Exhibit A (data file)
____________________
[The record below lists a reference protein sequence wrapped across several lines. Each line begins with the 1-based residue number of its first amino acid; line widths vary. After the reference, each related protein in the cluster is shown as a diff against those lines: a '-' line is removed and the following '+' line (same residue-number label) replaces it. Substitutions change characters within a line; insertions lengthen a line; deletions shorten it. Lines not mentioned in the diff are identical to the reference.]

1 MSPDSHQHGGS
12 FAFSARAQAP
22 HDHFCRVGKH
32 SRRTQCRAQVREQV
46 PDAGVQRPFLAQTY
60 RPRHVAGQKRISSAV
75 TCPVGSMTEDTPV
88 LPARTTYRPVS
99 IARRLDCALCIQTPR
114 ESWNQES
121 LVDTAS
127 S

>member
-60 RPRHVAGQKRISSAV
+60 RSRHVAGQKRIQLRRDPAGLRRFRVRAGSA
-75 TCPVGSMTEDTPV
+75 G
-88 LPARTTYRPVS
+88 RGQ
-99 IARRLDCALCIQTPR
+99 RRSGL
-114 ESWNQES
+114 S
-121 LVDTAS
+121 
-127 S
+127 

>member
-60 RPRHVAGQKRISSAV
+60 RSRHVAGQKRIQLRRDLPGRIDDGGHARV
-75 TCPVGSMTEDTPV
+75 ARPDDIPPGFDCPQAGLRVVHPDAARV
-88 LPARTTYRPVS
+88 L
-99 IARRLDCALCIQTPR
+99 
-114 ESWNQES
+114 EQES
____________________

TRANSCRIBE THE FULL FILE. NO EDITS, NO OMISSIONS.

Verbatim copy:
[The record below lists a reference protein sequence wrapped across several lines. Each line begins with the 1-based residue number of its first amino acid; line widths vary. After the reference, each related protein in the cluster is shown as a diff against those lines: a '-' line is removed and the following '+' line (same residue-number label) replaces it. Substitutions change characters within a line; insertions lengthen a line; deletions shorten it. Lines not mentioned in the diff are identical to the reference.]

1 MSPDSHQHGGS
12 FAFSARAQAP
22 HDHFCRVGKH
32 SRRTQCRAQVREQV
46 PDAGVQRPFLAQTY
60 RPRHVAGQKRISSAV
75 TCPVGSMTEDTPV
88 LPARTTYRPVS
99 IARRLDCALCIQTPR
114 ESWNQES
121 LVDTAS
127 S

>member
-60 RPRHVAGQKRISSAV
+60 RSRHVAGQKRIQLRRDPAGLRRFRVRAGSA
-75 TCPVGSMTEDTPV
+75 G
-88 LPARTTYRPVS
+88 RGQ
-99 IARRLDCALCIQTPR
+99 RRSGL
-114 ESWNQES
+114 S
-121 LVDTAS
+121 
-127 S
+127 

>member
-60 RPRHVAGQKRISSAV
+60 RSRHVAGQKRIQLRRDLPGRIDDGGHARV
-75 TCPVGSMTEDTPV
+75 ARPDDIPPGFDCPQAGLRVVHPDAARV
-88 LPARTTYRPVS
+88 L
-99 IARRLDCALCIQTPR
+99 
-114 ESWNQES
+114 EQES